Humor & Satire
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The Garden of Good and Evil Pancakes
Don’t you hate it when you may (or may not) be trapped endlessly in a Village Inn with your ex-boyfriend and his new girlfriend, coincidentally your ex-best friend? That’s the kind of day Cassandra is having. In a homogenized world that is left mostly empty so everyone can feel comfortable, The Garden of Good and Evil Pancakes explores the fictions we tell ourselves and the fictions we tell ourselves about the fictions we tell ourselves. Read More
Roses Are Red, Violets Are Stealing Loose Change From My Pockets While I Sleep
In his previous collection, Not Quite So Stories, David S. Atkinson twisted reality with small absurdities. Roses are Red, Violets are Stealing Loose Change from my Pockets While I Sleep leaves sanity completely behind, pondering modern life through surreal humorous flash fiction involving Margaret Thatcher, jam appearing in boxers overnight, Gene Roddenberry, and more.
PRAISE FOR ROSES ARE RED
Atkinson (Apocalypse All the Time, 2017, etc.) offers a collection of flash-fiction about subjects ranging from an invasion of aerobic dancers to a tyrannosaur-sized human looking for living space.
Each of the absurdist tales here drops its main characters into bizarre, often surreal situations, with most clocking in at less than two pages in length. Read More
ENOUGH! Thirty Stories of Fielding Life’s Little Curve Balls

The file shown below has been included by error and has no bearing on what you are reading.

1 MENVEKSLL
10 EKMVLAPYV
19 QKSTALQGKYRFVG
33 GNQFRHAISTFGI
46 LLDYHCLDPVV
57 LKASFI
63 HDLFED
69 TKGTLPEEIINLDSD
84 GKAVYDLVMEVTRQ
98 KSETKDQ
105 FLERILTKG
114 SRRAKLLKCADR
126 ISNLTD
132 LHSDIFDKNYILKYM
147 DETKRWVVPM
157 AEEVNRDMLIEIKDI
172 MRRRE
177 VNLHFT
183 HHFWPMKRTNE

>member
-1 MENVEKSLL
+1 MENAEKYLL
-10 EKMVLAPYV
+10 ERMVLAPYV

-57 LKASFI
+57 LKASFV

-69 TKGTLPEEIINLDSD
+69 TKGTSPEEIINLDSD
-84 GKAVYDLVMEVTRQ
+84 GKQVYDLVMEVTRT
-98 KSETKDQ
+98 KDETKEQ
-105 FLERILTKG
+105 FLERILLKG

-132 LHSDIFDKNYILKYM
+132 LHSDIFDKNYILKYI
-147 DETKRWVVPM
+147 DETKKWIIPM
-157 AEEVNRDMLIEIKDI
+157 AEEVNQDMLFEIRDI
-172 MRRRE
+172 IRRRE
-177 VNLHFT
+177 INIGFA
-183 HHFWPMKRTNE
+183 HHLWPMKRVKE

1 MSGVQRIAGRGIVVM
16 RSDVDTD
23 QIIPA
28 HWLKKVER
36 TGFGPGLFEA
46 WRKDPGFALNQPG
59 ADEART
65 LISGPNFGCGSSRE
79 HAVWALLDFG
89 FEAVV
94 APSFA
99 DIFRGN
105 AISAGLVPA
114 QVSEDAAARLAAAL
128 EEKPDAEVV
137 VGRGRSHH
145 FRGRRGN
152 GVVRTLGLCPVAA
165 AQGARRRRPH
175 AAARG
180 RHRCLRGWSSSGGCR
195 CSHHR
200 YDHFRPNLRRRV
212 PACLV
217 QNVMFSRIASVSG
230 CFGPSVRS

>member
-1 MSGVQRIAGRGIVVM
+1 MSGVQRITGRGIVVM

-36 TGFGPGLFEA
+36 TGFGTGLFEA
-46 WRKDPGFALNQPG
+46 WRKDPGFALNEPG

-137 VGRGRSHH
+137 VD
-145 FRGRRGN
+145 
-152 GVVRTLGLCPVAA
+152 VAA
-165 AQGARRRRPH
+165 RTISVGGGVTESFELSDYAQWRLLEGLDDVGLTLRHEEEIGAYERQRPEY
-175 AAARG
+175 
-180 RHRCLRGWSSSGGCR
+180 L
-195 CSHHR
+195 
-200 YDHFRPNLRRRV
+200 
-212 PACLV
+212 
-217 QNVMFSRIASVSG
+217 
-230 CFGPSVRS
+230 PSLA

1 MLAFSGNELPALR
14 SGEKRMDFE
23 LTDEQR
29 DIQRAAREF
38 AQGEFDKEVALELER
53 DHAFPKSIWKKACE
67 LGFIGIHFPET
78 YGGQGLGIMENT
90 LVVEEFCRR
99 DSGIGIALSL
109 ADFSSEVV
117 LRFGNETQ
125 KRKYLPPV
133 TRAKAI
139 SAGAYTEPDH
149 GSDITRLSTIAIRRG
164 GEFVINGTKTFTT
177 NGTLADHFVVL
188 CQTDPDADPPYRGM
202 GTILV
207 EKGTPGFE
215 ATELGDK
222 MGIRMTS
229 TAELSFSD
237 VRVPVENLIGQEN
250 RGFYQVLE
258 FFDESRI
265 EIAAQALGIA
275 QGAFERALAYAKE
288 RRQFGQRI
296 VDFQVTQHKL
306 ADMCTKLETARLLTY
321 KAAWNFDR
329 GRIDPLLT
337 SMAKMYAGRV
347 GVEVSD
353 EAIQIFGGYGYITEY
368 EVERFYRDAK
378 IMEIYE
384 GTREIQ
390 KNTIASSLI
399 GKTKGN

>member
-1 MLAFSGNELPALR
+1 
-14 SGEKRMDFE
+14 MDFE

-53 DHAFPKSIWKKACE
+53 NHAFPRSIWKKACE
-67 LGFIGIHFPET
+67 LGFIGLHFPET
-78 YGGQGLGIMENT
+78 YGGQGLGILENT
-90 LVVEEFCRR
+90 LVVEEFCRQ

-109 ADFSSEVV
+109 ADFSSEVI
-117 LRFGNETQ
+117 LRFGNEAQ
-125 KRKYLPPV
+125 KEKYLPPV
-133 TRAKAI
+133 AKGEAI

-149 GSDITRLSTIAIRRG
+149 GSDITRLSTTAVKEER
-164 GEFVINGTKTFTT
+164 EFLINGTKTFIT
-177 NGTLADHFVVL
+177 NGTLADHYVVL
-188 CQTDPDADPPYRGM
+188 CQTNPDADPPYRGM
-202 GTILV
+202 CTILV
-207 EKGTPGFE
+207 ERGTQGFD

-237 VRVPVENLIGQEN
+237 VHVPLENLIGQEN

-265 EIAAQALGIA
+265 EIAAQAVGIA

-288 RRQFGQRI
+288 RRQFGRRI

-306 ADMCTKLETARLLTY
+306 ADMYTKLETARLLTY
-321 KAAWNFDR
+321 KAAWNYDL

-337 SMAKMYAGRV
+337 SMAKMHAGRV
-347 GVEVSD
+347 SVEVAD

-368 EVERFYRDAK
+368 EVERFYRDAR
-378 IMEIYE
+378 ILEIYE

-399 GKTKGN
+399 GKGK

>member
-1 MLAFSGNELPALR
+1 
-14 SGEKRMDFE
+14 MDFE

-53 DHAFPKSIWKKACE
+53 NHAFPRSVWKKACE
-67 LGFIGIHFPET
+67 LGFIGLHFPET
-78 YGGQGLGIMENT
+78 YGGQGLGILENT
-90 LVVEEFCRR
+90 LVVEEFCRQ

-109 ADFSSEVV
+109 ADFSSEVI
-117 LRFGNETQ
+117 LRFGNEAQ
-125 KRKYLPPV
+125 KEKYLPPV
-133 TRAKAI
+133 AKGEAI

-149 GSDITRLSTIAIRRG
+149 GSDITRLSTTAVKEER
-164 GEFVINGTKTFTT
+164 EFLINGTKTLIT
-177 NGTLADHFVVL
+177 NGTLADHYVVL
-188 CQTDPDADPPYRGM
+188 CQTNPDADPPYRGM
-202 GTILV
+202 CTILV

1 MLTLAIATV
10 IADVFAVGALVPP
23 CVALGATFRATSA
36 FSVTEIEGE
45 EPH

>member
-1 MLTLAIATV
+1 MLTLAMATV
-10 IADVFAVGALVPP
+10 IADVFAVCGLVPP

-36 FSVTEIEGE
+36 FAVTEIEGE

Written over a span of more than 10 years, Enough! Thirty Stories of Fielding Life’s Little Curve Balls by Caroline Taylor is an assortment of wry and thoughtful stories about people dealing with life’s surprises. The collection showcases memorable, rich characters coping—or not—with the experiences that life throws at them.
Curve balls have many forms, and so do the ways we handle the ones that life pitches at us.
Praise for Enough!
“Caroline Taylor’s stories are taut, pointed, and consistently intriguing—not to mention potent reminders of the dramatic arcs that shape even the most ordinary lives.”—Louis Bayard, author of Lucky Strike. Read More
Apocalypse All the Time
Apocalypse All the Time is post-post-apocalypticism. The apocalypse happens on a weekly (if not daily) basis and Marshall is sick of it. Life is constantly in peril, constantly disrupted, but nothing significant every really happens as a result. It’s always handled. Marshall wants out; he wants it all to end. In short, the book explores what about the end times holds such fascination for humanity and what impact such a fascination has on the way we live our lives.
David S. Atkinson’s interview with Rocky Mountain Fiction Writers.
Not Quite So Stories
Not Quite So Stories showcases the idea that life is absurd, ultimately beyond comprehension. In each story, people try to understand and explain the world. They may be able to come to terms with small pieces, but existence as a whole is beyond their grasp. Life isn’t explainable, and the best people can do is continue on with their lives in the face of that fact. The stories in this collection proceed from this idea, examining how different characters manage – and/or fail – to do this.